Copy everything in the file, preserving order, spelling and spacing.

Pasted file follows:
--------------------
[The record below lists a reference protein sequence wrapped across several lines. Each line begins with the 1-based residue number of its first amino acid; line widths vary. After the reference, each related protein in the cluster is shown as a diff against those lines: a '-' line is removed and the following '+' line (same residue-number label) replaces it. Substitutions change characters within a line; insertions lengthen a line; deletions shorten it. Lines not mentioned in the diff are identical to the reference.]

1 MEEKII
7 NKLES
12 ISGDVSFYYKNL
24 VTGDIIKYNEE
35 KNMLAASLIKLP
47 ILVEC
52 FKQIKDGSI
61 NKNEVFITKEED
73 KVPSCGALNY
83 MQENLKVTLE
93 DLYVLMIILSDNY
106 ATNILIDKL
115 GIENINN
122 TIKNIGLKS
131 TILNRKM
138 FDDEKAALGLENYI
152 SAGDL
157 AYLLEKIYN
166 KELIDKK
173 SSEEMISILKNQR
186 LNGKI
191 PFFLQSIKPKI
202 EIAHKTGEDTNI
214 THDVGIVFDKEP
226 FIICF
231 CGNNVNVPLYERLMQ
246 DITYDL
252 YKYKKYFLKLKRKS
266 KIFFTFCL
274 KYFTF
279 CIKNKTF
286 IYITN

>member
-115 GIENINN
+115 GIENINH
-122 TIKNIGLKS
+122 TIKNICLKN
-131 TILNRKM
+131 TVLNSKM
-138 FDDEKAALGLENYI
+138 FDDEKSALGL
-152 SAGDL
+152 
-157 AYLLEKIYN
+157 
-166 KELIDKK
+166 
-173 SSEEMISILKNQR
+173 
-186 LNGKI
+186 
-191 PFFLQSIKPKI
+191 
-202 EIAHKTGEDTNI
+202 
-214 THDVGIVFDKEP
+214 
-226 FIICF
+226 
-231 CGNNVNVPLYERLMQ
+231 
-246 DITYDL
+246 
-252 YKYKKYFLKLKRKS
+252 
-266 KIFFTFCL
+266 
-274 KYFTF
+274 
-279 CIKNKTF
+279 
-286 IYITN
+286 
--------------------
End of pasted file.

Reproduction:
[The record below lists a reference protein sequence wrapped across several lines. Each line begins with the 1-based residue number of its first amino acid; line widths vary. After the reference, each related protein in the cluster is shown as a diff against those lines: a '-' line is removed and the following '+' line (same residue-number label) replaces it. Substitutions change characters within a line; insertions lengthen a line; deletions shorten it. Lines not mentioned in the diff are identical to the reference.]

1 MEEKII
7 NKLES
12 ISGDVSFYYKNL
24 VTGDIIKYNEE
35 KNMLAASLIKLP
47 ILVEC
52 FKQIKDGSI
61 NKNEVFITKEED
73 KVPSCGALNY
83 MQENLKVTLE
93 DLYVLMIILSDNY
106 ATNILIDKL
115 GIENINN
122 TIKNIGLKS
131 TILNRKM
138 FDDEKAALGLENYI
152 SAGDL
157 AYLLEKIYN
166 KELIDKK
173 SSEEMISILKNQR
186 LNGKI
191 PFFLQSIKPKI
202 EIAHKTGEDTNI
214 THDVGIVFDKEP
226 FIICF
231 CGNNVNVPLYERLMQ
246 DITYDL
252 YKYKKYFLKLKRKS
266 KIFFTFCL
274 KYFTF
279 CIKNKTF
286 IYITN

>member
-115 GIENINN
+115 GIENINH
-122 TIKNIGLKS
+122 TIKNICLKN
-131 TILNRKM
+131 TVLNSKM
-138 FDDEKAALGLENYI
+138 FDDEKSALGL
-152 SAGDL
+152 
-157 AYLLEKIYN
+157 
-166 KELIDKK
+166 
-173 SSEEMISILKNQR
+173 
-186 LNGKI
+186 
-191 PFFLQSIKPKI
+191 
-202 EIAHKTGEDTNI
+202 
-214 THDVGIVFDKEP
+214 
-226 FIICF
+226 
-231 CGNNVNVPLYERLMQ
+231 
-246 DITYDL
+246 
-252 YKYKKYFLKLKRKS
+252 
-266 KIFFTFCL
+266 
-274 KYFTF
+274 
-279 CIKNKTF
+279 
-286 IYITN
+286 